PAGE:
In life, improvisation is inevitable. Whether it be driving a car, meeting a new person, or ordering food at a new restaurant, we are constantly making small improvisations throughout our days. This skill of being able to effectively act on the spot regardless of your situation is invaluable. Improv allows you to live life exactly where it is happening: in the present moment. But, we surely cannot be improvising all the time. Sometimes we need to schedule appointments or set up financial plans that can’t just be improvised. So, when do we know when it’s best to freestyle vs. methodically design our approaches to life and how does this free-styling even work? After reading Improv Wisdom by Patricia Ryan Madson, I’ve developed my own answer to this question that I think could be helpful for you.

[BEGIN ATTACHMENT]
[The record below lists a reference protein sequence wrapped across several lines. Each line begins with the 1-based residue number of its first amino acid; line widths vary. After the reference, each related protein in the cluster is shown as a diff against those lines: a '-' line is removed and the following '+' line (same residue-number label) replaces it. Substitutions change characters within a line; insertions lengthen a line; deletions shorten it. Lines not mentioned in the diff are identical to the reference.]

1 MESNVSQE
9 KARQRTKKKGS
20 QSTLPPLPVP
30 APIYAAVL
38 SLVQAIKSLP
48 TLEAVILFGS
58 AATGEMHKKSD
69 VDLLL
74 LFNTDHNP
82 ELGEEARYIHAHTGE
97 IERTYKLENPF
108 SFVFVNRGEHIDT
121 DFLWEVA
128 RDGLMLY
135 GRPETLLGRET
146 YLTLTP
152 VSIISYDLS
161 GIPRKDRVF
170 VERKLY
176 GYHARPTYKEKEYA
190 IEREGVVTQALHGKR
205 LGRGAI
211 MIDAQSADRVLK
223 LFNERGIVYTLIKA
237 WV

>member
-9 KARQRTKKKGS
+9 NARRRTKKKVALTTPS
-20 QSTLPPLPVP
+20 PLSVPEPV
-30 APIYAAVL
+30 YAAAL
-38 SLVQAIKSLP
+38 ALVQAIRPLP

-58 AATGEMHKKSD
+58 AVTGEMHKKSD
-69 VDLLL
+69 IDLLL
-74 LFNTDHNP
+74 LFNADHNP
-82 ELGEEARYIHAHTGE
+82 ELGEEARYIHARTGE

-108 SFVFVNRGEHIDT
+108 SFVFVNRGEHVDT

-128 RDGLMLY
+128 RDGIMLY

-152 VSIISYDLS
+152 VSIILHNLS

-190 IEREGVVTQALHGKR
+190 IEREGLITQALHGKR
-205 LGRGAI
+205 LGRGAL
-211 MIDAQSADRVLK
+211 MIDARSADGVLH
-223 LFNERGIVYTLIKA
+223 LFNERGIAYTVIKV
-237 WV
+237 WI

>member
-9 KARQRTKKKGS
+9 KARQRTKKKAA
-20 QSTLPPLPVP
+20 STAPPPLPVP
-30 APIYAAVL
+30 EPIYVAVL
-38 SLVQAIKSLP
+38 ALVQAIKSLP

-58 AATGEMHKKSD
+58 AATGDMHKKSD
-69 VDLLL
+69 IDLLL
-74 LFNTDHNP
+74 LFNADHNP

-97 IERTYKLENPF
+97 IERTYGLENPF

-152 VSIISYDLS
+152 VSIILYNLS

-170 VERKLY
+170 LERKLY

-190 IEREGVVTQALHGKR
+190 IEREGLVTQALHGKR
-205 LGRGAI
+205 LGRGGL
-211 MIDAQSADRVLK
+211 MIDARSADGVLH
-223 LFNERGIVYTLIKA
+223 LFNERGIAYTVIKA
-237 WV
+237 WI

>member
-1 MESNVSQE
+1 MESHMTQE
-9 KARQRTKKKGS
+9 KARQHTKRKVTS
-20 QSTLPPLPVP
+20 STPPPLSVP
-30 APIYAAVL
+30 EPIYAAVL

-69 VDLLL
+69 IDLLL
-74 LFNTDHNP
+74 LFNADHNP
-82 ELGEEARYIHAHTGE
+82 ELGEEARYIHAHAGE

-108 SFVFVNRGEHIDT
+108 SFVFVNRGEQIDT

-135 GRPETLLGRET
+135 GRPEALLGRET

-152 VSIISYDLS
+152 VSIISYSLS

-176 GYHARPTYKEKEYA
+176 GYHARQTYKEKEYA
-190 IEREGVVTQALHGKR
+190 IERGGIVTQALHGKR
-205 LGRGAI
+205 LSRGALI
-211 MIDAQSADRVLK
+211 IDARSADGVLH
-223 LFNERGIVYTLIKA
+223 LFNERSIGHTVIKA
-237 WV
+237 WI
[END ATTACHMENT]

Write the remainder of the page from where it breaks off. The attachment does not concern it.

In a past article, I talked about the philosophy of Act Now — this idea that our mindset must lean toward doing over thinking. Again, thinking is important and will provide clarity on many of life’s problems and situations that may arise, but we are wired to take this too far. As evolutionary beings, we are programmed to survive, meaning that our minds will instinctually find the comfortable and safe alternatives even though these might not be the most beneficial for our growth. And the interesting part of this philosophy is that this “mind” that is telling us what alternative to choose is not necessarily who “we” are. This is just our instincts speaking. So, the way we can overcome this urge to think ourselves to safety is to just do; to tend to take action instead of letting our minds take over and plan our route to comfort.